CHARLESTON, W.Va. — Kanawha County Schools Transportation Supervisor Jimmy Lacy says it’s been a “wild” school year so far with a shortage of bus drivers, but they’re working to make sure the general public is patient when it comes to safety on the roads.
“We’re doubling up to get our kids to school, so we’re running a little later in places where the normal bus is already there and through. People are thinking ‘why are they here now?’ so just be on alert,” Lacy said.
Transportation officials held an event Monday morning outside the KCS transportation office in Crede to mark National School Bus Safety Week.
The theme this year is “1 Bus + 1 Driver = a Big Impact on Education.”
Lacy said the most dangerous part of riding the school bus is getting off and on. He’s urging drivers to slow down and stop when you see the bus lights come on.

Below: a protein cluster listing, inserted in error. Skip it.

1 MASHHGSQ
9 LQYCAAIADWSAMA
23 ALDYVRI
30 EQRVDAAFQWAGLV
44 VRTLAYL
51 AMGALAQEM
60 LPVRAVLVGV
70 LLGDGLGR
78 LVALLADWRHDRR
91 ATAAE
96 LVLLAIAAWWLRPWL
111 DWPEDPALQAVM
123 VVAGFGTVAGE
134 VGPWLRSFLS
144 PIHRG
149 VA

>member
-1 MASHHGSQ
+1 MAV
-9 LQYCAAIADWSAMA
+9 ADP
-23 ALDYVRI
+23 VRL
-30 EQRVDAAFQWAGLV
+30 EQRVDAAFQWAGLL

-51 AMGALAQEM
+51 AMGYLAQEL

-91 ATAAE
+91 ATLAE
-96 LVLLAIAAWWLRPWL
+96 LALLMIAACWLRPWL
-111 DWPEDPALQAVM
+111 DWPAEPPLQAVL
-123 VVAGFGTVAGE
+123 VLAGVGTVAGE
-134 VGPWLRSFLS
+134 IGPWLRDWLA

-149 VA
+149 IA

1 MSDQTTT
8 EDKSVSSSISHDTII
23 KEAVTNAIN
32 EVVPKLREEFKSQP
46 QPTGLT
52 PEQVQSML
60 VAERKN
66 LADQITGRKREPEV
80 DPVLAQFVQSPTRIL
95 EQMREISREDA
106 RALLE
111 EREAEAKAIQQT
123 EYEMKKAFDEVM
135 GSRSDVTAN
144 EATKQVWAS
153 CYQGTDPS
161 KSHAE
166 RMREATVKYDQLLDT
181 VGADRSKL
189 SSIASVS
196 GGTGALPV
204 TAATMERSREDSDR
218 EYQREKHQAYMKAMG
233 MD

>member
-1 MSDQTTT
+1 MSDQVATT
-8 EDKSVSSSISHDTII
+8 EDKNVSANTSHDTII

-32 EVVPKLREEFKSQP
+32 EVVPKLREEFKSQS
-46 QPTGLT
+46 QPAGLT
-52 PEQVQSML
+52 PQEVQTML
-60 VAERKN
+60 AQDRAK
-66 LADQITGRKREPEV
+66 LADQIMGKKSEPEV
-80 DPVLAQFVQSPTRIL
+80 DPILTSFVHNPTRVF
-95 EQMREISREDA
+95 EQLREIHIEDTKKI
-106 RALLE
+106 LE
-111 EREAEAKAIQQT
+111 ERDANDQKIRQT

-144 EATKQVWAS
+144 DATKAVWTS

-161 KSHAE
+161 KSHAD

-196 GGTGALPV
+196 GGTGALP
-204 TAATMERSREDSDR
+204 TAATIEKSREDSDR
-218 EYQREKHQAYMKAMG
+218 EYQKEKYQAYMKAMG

“Just thinking of a kid getting hit or getting killed, it’s worth the extra time and the safety. We want to let them know that when you see a school bus, there’s always a kid around,” he said.
Mary Slate works out of the St. Albans school bus terminal and said it’s common to see drivers pass her by while her bus is stopped.
“People do not pay attention. I couldn’t tell you how many times cars run my red lights and kids actually be out ready to cross the road. We’ve had some really close calls of students getting hit,” Slate said.
New safety features on school buses this year include “angel lights” on the front of the bus for when it’s dark outside.
“It helps the kids to see across the road in the dark and it helps us to see the kids as they cross the road in the dark. It’s on all of our buses in the county,” Slate said.
According to a 2021 national survey, Lacy said illegal passing happened 50,000 times a day.
“All those chances of a kid’s life is not worth it,” he said.